Ceemet and industriAll Europe adopted their joint conclusions on artificial intelligence in the MET industries on the occasion of their social dialogue meeting on competitiveness and employment on 15 March 2023. The aim of the joint conclusions is to provide guidance for the social partners in the European MET industries on how to approach AI in the workplace.
In their statement, the social partners recognise the creative potential of AI. AI will not only replace repetitive or dangerous tasks, but will also create new jobs and will enable work on more creative tasks. The social partners also agree that the impact of digitalisation and AI on jobs needs to be carefully considered and that a well-functioning social dialogue is crucial to enable companies to reap the full benefits and to mitigate negative impacts on workers, such as reduced autonomy and deskilling.
The social partners underline the importance of human-centric AI in the workplace. They are determined that AI applications should not merely substitute human labour and industrial know-how or increase work intensity.
In light of these challenges and opportunities, the MET social partners have worked to develop joint conclusions on the impact of AI in the workplace in the MET industries, in particular with regard to:
- Occupational Safety and Health: AI can contribute to a positive working environment. AI can replace repetitive and monotonous tasks with more challenging or interesting ones, but it can also create new risks related to human-machine collaboration in a shared work environment. It can also lead to cognitive underload and deskilling. Risk analysis and consultation with social partners are key.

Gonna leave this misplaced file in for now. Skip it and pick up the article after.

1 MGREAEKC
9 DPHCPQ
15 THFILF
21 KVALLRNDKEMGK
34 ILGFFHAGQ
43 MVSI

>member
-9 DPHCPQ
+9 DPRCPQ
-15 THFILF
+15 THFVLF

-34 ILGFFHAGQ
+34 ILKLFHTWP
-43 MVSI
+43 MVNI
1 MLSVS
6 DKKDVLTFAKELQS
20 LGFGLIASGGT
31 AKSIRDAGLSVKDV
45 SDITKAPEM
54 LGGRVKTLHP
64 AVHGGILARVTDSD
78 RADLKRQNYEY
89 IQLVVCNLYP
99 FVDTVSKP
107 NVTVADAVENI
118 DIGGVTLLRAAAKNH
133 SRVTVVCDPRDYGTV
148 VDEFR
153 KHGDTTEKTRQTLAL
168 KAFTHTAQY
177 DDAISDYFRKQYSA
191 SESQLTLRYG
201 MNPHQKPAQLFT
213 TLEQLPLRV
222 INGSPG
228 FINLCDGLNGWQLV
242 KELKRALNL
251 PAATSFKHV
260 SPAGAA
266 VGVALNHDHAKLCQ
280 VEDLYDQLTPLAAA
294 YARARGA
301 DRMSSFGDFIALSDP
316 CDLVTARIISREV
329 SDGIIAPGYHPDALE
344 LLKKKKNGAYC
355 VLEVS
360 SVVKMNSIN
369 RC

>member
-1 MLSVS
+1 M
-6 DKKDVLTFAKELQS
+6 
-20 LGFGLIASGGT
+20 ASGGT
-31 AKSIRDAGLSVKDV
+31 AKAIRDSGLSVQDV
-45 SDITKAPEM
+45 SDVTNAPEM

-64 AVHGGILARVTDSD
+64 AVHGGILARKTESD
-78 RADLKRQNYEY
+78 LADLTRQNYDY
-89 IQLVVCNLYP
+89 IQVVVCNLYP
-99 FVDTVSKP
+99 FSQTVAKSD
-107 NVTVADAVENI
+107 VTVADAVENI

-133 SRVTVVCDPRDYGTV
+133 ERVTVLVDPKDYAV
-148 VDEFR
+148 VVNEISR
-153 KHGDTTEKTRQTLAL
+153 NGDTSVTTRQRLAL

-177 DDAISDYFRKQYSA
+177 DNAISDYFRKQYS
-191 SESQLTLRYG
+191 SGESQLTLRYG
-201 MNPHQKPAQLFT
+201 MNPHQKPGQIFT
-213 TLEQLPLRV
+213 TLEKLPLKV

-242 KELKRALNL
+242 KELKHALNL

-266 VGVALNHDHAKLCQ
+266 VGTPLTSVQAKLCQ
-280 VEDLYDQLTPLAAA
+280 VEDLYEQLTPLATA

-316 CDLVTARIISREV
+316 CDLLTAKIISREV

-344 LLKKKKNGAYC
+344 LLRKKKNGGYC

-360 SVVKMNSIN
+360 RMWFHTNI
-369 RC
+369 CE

- Human resource management: AI in HRM is a particularly sensitive issue as it may neglect some interests of the employees. Data-driven management decisions should be subject to human control.
- Data and data protection: As AI is data-intensive, questions on how this data is being treated and how it can be protected are important. As a principle, the data usage should happen lawfully, fairly and transparently in line with GDPR principles
- Skills: Continuous and lifelong learning will be key to AI literacy and enabling workers to keep up with technological developments. Workers and employers need to be able to understand the purpose of the AI system.
Ceemet and industriAll Europe agree that social dialogue is best placed to address all employment-related aspects of technology, including inequality, skills, the nature of work, work organisation and the prevention of discrimination. Having the right set of skills will be decisive for a successful implementation of AI at the workplace, as will the involvement of workers in the process.
To ensure the successful implementation of technological change, social partners at company level should cooperate in the introduction and design of new systems in the workplace.